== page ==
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Frequently Asked Questions
4WD Tips
Learn some of our tips and tricks to get you out of those sticky situations.
  • If you're going four-wheel-driving, you'll need safety, reliability and performance from your 4x4 tyres. BFGoodrich 4WD tyres have more than 20 SCORE Baja 1000 wins and 70 overall four-wheel SCORE Desert Race Titles, so it's safe to say that we know a little about off-road tyres.

    In Australia, off-road driving can be fun - especially if it's intentional - but it can also be dangerous due to our country's vast expanses of remoteness and extreme weather conditions.

    Off-road driving is an entirely different kind of driving and at BFGoodrich Tires Australia, we recommend that you understand the basic techniques of four-wheel-driving or visit a 4WD drive school so you don't get stuck in precarious situations.

  • In Australia, we're blessed with some of the longest stretches of beaches and deserts in the world. Driving on sand for long distances can be a trap for the unwary and the inexperienced. If you do it right, you'll arrive at vistas, surf breaks, lakes and fishing spots that regular car drivers and most Australians never see.

    A key to driving on sand is steadily maintaining momentum to give your tyres a chance to roll over the top of the sand rather than dig into it. For softer sand, keep the balance of acceleration and momentum to avoid your tyres digging in, but not so much power that the wheel-spin you create enables your tyre to dig its own way down.

    Avoid any violent or sudden moves or sharp turns on the steering wheel, as the vehicle won't respond. Instead, you'll just plough ahead like under-steering on a wet road.

    A 4WD vehicle is prone to toppling over due to their high centre-of-gravity and tyres can cut into the sand violently causing the vehicle to trip and fall over. It's recommended that you turn in big wide arcs with plenty of time before reaching the bend or the obstacle. If you're forging new tracks, you'll need more power so you're not getting stuck.

    At BFGoodrich Tires Australia, we recommend that you carry a quality tyre pressure gauge and drop your tyre pressures by 5psi at a time until you reach your optimal footprint on the sand that you're driving in. We advise not to drop your tyre pressures to under 20psi. By dropping your tyre pressure, you're increasing the tyre's footprint on sand, increasing the area of contact between your vehicle and the road.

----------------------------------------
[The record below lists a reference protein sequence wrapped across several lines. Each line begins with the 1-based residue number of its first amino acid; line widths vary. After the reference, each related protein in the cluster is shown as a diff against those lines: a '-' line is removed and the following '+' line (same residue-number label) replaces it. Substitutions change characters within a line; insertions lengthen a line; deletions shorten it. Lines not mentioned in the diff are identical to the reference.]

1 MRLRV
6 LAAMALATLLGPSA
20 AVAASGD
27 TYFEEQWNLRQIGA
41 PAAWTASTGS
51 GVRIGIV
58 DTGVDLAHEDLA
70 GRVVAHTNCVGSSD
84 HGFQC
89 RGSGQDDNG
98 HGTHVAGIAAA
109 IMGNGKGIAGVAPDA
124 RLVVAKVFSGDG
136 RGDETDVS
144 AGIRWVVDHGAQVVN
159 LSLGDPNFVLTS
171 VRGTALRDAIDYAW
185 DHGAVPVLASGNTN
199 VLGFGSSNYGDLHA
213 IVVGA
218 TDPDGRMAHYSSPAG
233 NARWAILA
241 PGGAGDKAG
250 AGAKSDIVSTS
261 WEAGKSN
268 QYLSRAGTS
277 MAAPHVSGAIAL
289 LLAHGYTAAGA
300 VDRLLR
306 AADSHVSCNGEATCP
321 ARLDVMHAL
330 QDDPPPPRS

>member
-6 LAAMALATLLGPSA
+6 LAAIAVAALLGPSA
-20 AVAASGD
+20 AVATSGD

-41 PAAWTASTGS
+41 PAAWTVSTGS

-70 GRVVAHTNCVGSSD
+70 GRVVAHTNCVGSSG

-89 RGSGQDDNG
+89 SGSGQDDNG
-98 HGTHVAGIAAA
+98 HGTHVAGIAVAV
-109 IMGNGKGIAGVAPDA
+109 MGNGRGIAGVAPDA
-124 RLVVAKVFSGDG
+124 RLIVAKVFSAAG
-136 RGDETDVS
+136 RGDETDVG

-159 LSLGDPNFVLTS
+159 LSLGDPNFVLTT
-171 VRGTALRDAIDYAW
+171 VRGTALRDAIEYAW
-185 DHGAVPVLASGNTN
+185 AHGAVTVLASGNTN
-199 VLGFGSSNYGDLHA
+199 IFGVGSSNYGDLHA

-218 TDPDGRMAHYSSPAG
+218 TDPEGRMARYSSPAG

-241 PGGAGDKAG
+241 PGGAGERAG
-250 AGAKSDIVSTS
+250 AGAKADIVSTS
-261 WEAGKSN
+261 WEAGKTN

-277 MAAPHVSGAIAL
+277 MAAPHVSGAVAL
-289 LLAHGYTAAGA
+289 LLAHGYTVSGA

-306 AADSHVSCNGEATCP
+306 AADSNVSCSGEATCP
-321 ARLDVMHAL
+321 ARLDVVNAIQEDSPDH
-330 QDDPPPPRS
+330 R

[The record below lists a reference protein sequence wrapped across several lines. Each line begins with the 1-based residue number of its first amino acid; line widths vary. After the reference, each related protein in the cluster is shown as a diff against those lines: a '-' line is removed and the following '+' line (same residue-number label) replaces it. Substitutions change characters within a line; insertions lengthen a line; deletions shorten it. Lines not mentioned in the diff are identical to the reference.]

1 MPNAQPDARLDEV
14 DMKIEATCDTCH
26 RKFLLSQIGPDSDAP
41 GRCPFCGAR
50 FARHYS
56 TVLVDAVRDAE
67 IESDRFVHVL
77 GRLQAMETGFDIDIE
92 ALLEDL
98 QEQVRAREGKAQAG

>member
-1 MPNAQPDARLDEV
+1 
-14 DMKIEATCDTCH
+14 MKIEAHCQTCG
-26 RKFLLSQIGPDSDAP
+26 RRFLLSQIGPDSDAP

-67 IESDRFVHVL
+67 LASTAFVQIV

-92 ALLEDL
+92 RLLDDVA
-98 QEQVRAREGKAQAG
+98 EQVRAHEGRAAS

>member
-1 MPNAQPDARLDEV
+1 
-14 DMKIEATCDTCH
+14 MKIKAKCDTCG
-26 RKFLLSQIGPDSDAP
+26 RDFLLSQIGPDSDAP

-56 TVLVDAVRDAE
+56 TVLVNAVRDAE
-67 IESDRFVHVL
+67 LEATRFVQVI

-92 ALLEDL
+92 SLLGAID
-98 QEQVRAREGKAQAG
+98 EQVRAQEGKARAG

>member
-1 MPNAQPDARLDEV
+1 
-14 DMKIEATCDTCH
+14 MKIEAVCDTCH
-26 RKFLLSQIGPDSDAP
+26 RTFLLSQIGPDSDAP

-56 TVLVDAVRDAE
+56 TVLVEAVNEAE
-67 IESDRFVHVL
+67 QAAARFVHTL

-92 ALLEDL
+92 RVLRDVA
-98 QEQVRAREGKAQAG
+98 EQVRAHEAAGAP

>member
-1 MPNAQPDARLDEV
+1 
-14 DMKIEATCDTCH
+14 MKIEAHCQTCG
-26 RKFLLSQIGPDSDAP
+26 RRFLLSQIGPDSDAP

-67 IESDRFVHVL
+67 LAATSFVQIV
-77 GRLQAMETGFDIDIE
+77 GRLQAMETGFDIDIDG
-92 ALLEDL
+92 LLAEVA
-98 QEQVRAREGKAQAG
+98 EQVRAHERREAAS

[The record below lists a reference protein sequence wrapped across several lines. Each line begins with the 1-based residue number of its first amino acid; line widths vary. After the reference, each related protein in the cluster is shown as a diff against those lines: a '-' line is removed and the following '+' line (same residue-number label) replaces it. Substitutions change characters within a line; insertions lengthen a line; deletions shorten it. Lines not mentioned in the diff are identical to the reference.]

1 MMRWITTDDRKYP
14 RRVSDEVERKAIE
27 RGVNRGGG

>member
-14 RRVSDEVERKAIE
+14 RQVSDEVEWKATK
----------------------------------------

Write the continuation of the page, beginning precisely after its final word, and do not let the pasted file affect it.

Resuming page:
Avoid driving back to town to reinflate your tyres. If you don't have an air compressor, we recommend that you drive very slowly and not long distances to ensure that your tyres don't overheat. At 20psi you don't want to be going any faster than 25kmh.

    Sand driving tips:

    1. Check tide times and drive at low tide if you're driving on beaches
    2. Momentum is your best friend on sand
    3. Use a proper tyre gauge and don't guess your tyre pressures
    4. Deflate your tyres by 5psi at a time to increase your tyre's footprint until you reach optimal traction
    5. Be smooth in acceleration, steering and braking
    6. If your wheels start to spin, ease off the acceleration a little to let the tyres slow down and regain traction.
    7. Don't follow other vehicles too closely
  • Driving up hills and steep terrain is one of the most exciting and dangerous activities you can do in your 4WD. Exciting because it's adventurous and you're living on the edge and dangerous because there's a high risk of you rolling your vehicle and by 'rolling' we mean by rolling all the way down.

    Ascending the hill
    Before you rev your engine and charge up the hill, this is a good chance to step outside your vehicle and do some exercise by checking the track in advance to ensure there are no obstacles en route and a clear exit at the top. A surprise cliff at the end makes for a very bad day.
    Use a high gear - if the gear is too low you will spin the tyres, if it's too high you will lose power. We advise you start by selecting 2nd gear, low ratio and use a short run up to gain momentum. Try to gauge your momentum so you climb the hill at a walking pace and no faster. Never change gear or direction once you've committed to a hill and be prepared to lose vision as the sky may fill your windscreen on a steep climb - this is why you check beforehand to ensure there's no surprise cliff at the end.

    Ascending hills and steep terrain tips:

    1. Approach the hill straight on so the weight is distributed equally, providing equal traction to all four tyres.
    2. Use the highest gear the vehicle will handle comfortably on the hill. If the gear is too low, you will spin the tyres. If it's too high, you won't have enough power.
    3. Always prepare for a failed climb and have an escape plan. 

    What to do if you don't make it up?
    Don't fret if you don't make it up the climb the first time, this happens to both novice and experienced drivers. However, if you don't make it up the climb, it's very important to know how to get back down safely. It doesn't sound hard, but it's riddled with dangers.